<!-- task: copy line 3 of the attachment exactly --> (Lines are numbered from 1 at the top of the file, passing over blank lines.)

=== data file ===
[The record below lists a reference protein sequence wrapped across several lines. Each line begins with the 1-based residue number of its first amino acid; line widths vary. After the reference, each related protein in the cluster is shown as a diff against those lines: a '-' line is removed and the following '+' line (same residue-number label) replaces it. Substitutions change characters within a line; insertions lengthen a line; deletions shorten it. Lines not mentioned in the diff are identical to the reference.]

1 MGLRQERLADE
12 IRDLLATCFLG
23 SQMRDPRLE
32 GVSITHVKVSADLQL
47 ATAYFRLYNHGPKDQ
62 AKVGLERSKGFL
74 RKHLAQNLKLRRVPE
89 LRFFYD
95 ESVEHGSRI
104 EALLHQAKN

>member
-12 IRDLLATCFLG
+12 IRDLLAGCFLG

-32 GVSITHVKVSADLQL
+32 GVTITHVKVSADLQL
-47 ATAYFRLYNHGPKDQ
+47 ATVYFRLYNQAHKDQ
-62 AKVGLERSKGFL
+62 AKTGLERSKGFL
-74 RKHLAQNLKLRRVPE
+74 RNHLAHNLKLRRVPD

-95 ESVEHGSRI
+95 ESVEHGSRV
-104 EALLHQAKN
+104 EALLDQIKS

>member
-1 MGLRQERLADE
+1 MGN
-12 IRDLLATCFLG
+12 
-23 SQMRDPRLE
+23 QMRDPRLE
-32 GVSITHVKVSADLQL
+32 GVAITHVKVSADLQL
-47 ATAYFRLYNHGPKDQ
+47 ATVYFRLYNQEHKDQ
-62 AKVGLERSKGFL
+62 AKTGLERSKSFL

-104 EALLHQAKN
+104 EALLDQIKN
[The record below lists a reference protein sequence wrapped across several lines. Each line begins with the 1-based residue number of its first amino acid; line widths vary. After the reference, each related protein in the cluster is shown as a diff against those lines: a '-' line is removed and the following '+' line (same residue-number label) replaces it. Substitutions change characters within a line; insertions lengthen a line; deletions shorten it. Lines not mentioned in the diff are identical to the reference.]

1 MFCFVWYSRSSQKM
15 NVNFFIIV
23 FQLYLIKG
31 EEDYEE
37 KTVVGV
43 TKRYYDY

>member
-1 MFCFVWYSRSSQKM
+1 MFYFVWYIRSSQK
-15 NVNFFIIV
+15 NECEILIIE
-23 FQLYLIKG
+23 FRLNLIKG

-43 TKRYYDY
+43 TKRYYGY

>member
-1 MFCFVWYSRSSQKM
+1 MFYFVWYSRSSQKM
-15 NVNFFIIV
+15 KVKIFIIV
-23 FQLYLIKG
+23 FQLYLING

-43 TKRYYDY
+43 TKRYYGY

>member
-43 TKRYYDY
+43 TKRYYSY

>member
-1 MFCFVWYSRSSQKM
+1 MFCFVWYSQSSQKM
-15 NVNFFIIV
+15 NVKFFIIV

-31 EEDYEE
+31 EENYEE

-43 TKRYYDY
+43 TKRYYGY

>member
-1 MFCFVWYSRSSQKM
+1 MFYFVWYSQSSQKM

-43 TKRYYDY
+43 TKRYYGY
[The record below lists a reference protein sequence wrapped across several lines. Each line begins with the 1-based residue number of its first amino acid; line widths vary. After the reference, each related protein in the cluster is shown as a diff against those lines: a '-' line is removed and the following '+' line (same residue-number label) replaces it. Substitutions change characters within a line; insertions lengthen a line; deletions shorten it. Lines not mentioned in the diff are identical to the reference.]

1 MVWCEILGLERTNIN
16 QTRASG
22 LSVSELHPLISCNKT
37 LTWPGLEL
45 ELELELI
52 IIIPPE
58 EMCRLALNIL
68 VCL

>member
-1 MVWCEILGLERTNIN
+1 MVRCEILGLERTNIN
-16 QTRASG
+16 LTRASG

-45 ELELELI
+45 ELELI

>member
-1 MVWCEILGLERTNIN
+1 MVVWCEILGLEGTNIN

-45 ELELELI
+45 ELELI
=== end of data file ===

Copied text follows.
12 IRDLLATCFLG